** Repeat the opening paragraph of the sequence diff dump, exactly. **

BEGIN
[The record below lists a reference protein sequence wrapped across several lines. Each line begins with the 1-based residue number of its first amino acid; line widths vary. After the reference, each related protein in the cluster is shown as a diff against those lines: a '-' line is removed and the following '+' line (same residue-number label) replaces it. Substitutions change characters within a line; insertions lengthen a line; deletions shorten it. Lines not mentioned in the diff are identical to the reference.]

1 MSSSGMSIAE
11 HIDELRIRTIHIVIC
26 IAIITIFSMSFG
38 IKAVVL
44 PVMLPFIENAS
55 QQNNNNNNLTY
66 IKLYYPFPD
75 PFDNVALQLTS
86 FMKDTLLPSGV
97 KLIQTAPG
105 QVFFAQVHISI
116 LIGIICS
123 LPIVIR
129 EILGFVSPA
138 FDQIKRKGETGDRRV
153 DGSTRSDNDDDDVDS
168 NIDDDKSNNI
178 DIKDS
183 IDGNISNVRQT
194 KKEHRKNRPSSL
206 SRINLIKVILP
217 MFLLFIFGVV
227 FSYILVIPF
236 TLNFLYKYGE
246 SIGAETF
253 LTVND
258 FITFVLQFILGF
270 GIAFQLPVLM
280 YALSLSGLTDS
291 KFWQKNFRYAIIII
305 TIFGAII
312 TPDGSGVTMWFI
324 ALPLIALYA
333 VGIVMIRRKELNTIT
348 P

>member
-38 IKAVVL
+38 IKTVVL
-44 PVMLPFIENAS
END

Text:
[The record below lists a reference protein sequence wrapped across several lines. Each line begins with the 1-based residue number of its first amino acid; line widths vary. After the reference, each related protein in the cluster is shown as a diff against those lines: a '-' line is removed and the following '+' line (same residue-number label) replaces it. Substitutions change characters within a line; insertions lengthen a line; deletions shorten it. Lines not mentioned in the diff are identical to the reference.]